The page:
Bonefish – The bread and butter of the flats. This is how you prepare for the big leagues. Even though they are the easiest to catch, our bones will still challenge the seasoned angler. Many shots at schools, as well as tailers ensure that nearly everyone can get their fill of bonefish here at Blue Bonefish. If you want a challenge, search out the big singles and doubles cruising the edges of flats. We definitely offer world class bone fishing here in San Pedro.
Catching all three of these elusive flats fish in the same day is known as a “Grand Slam”. The ultimate goal of the saltwater fly fisher. In many areas, this would be a once in a lifetime event. Here at the Blue Bonefish, we see a guest or two accomplish this great honor almost weekly.
The bonefish in Belize are plentiful and are not the pickiest of eaters but still will refuse a fly if it’s not the correct pattern. Like permit, a bonefish’s diet consists of shrimp and crabs, but since they are typically targetted in shallower water shrimp are the main patterns that anglers will use. Coming prepared with different sink rates and sized Belize bonefish patterns can be more important than a variety of specific patterns.
Bonefish Bitters – Image courtesy of Caddis Fly Shop
- Christmas Island Specials, (Tan/pink, tan/orange), size 6 and 8. A deadly and very generic bonefish fly pattern. The bead chain eyes allow the fly to drop in front of a feeding fish.
- Bonefish Bitters, (Tan, olive), size 6 and 8. Unlike other common bonefish patterns, the bitters have epoxy heads and elk hair. They are perfect for smaller schooled up feeding fish.
- Gotcha, (Tan, Pink, Orange), size 6 and 8. Another classic bonefish pattern that should be in every saltwater box in a variety of colors and sizes.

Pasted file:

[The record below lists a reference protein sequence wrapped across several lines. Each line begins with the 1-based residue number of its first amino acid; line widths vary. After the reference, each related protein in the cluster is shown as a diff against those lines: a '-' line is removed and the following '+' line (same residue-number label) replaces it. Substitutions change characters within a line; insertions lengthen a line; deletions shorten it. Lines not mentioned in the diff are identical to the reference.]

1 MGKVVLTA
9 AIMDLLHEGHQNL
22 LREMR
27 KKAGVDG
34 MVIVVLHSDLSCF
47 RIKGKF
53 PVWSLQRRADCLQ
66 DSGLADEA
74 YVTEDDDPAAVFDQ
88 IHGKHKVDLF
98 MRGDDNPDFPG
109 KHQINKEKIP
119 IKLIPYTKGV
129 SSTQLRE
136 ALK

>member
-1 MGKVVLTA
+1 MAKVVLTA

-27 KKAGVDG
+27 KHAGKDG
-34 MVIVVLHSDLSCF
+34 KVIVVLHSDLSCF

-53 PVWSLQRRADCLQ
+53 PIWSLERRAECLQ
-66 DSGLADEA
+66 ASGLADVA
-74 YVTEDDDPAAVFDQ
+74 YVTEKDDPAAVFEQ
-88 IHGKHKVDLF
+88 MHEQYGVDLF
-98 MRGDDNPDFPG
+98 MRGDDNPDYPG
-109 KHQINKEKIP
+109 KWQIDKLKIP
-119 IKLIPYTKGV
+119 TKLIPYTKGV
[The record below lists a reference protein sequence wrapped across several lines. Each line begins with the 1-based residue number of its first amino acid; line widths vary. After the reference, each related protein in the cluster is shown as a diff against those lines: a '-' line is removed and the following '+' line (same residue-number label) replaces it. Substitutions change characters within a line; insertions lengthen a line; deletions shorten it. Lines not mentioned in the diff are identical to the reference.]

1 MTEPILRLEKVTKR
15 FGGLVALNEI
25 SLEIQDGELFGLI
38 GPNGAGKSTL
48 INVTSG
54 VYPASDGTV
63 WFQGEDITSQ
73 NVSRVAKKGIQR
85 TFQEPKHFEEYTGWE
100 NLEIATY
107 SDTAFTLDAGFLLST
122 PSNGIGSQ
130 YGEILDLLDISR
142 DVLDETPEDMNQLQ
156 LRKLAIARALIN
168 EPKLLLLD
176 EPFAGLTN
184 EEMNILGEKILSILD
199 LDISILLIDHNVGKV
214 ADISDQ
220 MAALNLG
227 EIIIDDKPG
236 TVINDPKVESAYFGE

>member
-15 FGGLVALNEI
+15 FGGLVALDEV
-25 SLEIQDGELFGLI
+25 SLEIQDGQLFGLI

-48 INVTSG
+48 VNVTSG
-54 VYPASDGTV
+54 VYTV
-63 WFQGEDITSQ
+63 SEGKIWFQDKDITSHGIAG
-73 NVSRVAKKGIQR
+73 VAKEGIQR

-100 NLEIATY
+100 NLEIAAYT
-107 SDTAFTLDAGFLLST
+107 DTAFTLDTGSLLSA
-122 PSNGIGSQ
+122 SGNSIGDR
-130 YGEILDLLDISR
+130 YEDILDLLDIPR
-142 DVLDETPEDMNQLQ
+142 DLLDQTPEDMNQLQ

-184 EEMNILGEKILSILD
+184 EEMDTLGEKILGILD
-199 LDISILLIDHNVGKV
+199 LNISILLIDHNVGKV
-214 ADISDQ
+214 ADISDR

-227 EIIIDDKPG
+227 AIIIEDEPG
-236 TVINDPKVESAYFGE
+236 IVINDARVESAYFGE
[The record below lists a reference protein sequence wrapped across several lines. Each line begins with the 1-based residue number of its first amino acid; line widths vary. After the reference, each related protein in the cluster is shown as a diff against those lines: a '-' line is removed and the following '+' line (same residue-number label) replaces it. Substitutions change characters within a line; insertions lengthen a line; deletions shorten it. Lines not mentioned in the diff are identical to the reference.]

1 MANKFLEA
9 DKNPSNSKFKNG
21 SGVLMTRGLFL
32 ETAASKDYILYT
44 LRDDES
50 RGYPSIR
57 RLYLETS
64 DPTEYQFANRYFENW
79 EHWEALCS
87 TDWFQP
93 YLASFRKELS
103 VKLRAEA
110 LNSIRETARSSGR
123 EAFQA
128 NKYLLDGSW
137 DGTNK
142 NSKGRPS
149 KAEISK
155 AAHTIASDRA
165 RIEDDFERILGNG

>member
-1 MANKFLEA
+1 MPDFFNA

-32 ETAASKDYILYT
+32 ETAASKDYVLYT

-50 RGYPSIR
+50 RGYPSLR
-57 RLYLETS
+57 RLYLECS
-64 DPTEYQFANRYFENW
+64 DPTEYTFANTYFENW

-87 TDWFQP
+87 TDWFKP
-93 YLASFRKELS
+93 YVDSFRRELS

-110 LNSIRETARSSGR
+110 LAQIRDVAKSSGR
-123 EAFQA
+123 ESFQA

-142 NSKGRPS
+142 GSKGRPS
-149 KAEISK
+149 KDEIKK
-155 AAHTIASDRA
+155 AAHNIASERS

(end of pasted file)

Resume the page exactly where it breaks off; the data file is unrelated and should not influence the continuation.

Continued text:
- Other patterns include the Mantis Shrimp, (Tan), size 6 and 8, EP Spawning Shrimp, (Tan/Orange), size 6, and 8, Squimp, size 6 and 8, Bonefish Clouser Tan/white, size 6, and 8, and Crazy Charlies, (white, pink, tan), size 6 and 8.
In addition to these three glamour species, fly fishermen can try for snook, barracuda, jacks, ladyfish, snapper, cobia, and triggerfish.
When To Come
There are two basic seasons in Belize. The rainy season, which is June – November, and the dry season which is December – May. The temperatures are less of a factor – only swinging by about 4 degrees C between summer and winter.
December – February is the best time to NOT be in the north, so almost by definition, it is also one of the best times to come to Belize. We do get the remnants of the cold fronts that move across the U.S. but by the time they arrive in Belize they have lost most of their teeth, usually bringing some clouds and wind, but leaving us with relatively warm temperatures. This is a great time for bonefish and permit, with a good chance to chase resident tarpon on the less windy days.
March – May is the best time for the serious permit fisherman to target large numbers. As the waters in the back country warm and the winds settle down, the larger permit seem to school up and cruise the extensive flats looking for food. Many of these schools host numbers in excess of 50 or even 100 fish. Still great bonefishing. The tarpon fishing gets steadily better through these 3 months.
June – mid August is tarpon migration time. This is when the big tarpon begin showing up consistently in good numbers, with some fish in excess of 100 pounds taken each summer. The often light winds of summer make it easier to find and to cast a fly accurately to the fish, no matter what species you choose to target.
Mid August – Mid October is the heart of the tropical storm season. On the days when the weather cooperates, the fishing can be fantastic for tarpon, bonefish and permit. When the rains are rolling through, however, the sight fishing can be tough. On those days, blind casting some of the finger flats leading to the reef can be deadly for BIG tarpon.
Fly Fishing In Belize